I’m so excited—a new, LGBT-inclusive book for middle-grade readers, and a delightful one, at that! Jennifer Gennari’s My Mixed-Up Berry Blue Summer is about coming-of-age, coming out about one’s family, and baking pies. I’m happy to be doing a giveaway of two copies of the book, courtesy of publisher Houghton Mifflin Harcourt: one today, and one later this week. Read on for details.
I’ve written about the book in my latest newspaper column, which I’ll post in full shortly. In the meantime, here’s a preview: The protagonist, 12-year-old June Farrell, lives on the shores of Lake Champlain in Vermont with her mother and her mother’s soon-to-be fiancée, Eva. It is the summer of 2000, just after Vermont has approved civil unions for same-sex couples. June must deal not only with the skepticism and resentment any child with a new stepparent might have, but also with her local community’s not-always-positive response to the civil union law and the lesbian family in their midst.
I was initially hesitant about such a political theme, since many issue-driven books for children have been clunky and pedantic. Gennari avoids preachiness, however, by making civil unions only one of the many issues that June must grapple with during her summer (a pie-baking contest among them), and by showing the diversity of opinions on the matter within the community, within families, and even within individuals.
Although the book doesn’t hide the fact of anti-gay sentiment, the resilience June shows in the face of bias (and the allies she finds) may give strength to children in states where marriage equality is being contested. Despite the potentially heavy subject matter, Gennari maintains a light, but never flippant, tone. Her heroine is thoughtful but not moody; spirited but not pollyannaish.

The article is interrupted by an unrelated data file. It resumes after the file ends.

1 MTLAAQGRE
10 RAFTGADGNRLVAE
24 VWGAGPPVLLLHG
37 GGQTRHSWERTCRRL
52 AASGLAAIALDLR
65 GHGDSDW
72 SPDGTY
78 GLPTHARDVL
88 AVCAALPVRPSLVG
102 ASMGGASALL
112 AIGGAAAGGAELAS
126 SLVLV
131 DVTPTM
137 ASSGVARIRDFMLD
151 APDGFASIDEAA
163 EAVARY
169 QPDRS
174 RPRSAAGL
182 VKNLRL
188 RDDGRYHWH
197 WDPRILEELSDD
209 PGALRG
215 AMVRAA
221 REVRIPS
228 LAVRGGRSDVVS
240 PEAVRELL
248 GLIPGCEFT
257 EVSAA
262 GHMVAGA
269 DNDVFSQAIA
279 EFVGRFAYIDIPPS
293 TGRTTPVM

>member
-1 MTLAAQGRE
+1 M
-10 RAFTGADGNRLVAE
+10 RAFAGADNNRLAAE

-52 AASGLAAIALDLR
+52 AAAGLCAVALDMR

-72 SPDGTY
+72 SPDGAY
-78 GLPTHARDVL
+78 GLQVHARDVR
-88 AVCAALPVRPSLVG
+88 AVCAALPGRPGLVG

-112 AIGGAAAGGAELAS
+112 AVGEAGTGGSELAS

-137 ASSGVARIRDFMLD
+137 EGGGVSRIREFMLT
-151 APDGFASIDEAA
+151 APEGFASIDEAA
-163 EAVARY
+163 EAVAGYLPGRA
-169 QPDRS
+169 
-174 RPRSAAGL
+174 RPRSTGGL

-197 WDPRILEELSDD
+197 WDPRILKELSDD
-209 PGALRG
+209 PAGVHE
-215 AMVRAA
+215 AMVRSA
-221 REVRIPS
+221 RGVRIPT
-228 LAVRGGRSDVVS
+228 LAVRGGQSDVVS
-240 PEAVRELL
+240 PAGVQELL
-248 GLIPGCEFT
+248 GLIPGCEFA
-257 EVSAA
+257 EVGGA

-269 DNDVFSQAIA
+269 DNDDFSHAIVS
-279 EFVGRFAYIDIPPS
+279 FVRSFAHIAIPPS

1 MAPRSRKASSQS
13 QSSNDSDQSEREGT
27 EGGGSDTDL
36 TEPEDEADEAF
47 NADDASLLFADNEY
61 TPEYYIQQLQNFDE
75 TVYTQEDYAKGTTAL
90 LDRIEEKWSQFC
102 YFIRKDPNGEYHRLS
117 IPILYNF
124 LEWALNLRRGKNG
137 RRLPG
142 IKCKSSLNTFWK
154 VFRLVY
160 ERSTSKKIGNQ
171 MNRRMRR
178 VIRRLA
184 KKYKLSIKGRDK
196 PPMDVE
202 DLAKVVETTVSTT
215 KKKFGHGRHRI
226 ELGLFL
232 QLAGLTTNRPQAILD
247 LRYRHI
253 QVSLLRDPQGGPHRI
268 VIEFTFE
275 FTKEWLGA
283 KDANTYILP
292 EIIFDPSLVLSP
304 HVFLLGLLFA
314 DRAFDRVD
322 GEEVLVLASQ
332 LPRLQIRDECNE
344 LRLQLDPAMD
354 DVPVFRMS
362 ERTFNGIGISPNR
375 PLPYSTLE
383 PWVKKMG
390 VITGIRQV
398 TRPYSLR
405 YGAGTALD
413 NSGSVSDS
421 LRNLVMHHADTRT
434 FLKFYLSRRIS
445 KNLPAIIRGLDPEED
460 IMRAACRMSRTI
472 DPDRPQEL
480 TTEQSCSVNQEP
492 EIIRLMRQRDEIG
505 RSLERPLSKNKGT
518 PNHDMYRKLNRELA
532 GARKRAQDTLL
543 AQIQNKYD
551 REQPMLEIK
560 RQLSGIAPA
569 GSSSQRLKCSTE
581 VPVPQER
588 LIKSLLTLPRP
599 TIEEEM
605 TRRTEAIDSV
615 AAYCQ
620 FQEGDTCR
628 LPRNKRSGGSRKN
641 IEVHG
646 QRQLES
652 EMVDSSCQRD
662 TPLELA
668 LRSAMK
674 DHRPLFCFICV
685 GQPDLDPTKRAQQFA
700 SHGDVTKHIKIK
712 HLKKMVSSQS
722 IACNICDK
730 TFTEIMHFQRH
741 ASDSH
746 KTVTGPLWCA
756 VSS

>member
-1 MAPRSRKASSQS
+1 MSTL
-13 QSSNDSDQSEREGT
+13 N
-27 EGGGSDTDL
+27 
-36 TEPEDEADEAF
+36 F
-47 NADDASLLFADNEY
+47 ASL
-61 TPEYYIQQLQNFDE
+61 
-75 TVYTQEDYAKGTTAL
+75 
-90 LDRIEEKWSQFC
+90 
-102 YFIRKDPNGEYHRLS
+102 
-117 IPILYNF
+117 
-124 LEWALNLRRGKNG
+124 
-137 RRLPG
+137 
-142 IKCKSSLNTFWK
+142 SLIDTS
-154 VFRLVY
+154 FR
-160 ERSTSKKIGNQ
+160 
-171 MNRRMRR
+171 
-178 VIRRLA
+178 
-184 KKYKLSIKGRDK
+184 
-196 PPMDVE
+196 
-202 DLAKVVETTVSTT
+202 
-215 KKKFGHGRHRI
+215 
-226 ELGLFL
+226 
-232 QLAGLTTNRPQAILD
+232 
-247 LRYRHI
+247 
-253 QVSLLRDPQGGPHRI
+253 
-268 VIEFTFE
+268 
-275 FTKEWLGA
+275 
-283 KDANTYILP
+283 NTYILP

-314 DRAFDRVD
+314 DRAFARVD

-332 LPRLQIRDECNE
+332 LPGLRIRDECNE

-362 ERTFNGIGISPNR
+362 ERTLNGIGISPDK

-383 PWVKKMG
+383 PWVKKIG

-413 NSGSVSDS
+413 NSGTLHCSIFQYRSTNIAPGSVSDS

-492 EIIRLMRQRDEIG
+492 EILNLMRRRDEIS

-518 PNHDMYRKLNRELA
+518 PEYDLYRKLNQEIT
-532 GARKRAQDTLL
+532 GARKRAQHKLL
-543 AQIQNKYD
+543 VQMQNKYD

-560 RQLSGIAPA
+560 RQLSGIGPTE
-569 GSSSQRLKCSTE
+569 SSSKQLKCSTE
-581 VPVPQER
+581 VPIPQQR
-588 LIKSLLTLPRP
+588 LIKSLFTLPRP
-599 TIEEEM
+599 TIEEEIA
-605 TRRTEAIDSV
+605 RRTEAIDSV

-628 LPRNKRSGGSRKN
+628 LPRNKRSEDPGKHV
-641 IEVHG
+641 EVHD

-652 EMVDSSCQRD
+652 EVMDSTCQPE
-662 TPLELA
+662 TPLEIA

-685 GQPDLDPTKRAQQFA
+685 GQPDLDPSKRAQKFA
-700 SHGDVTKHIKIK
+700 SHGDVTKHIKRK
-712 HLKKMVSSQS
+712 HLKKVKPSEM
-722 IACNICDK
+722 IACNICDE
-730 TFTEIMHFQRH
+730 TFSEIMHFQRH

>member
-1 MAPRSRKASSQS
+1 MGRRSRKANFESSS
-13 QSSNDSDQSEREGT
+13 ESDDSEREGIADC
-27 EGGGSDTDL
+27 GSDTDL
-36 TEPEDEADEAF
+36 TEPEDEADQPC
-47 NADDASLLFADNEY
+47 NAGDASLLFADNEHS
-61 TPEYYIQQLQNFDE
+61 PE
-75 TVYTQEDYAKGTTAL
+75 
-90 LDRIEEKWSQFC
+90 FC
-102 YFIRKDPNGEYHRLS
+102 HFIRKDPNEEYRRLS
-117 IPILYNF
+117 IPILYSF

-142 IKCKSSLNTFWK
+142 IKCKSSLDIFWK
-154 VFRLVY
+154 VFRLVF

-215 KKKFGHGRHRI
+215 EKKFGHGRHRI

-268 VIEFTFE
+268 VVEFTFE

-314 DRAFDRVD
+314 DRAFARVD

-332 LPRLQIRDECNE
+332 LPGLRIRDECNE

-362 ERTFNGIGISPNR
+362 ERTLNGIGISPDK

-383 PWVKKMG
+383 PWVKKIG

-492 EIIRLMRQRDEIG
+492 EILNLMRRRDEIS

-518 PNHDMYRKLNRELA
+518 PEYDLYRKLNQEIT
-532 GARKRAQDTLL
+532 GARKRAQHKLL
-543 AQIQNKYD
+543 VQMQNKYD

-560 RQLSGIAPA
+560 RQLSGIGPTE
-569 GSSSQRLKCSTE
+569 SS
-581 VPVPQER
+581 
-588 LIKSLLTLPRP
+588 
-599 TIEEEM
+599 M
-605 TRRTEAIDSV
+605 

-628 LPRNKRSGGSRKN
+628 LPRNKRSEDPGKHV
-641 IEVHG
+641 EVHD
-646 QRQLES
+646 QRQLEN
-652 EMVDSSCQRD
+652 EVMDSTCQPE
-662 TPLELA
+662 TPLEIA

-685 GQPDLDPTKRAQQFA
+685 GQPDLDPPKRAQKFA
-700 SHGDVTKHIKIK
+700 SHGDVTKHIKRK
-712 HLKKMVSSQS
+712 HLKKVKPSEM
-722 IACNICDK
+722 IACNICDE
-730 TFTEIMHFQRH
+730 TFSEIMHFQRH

The reading level is clearly in the 9- to 12-year-old range. Only one sentence makes me think this is for the upper end of that range: June is reading letters to the editor in her local paper, and observes, “One letter writer . . . said that most gays were ‘pedophiles’ and couldn’t be trusted around innocent children.” There is no further explanation of the word. Decide for yourself if that’s appropriate for your child, or if you want to have an explanation on hand in case your child asks.
Leave a comment below about your (or your child’s) favorite middle-grade book or your favorite type of pie. I will randomly select the winner from all comments received before 11:59 p.m. ET, December 11, 2012.
Additional rules and restrictions:
U.S. and Canada residents only, please. One entry per person. Don’t worry if your comment is moderated; once I approve it, it will appear based on the time you submitted it. Spam comments, including off-topic or commercial comments, will not count. If you win any one of the two drawings for this book, you cannot play again. (You can leave a comment to participate in the discussion, but I won’t enter you in the drawing.) If you are or have been a paying advertiser (or an employee of a paying advertiser) on Mombian, you can’t play.
You must also leave a valid e-mail address with your comment. Don’t leave a postal address, though. If you win, I’ll contact you by e-mail about shipping. I will then share the winner’s name and postal address with the publicist, for the sole purpose of allowing them to mail you your prize directly.
I am a member of the Amazon Associates program, and get a small referral fee from all purchases made at Amazon.com via links on this site. You are under no obligation to purchase through them.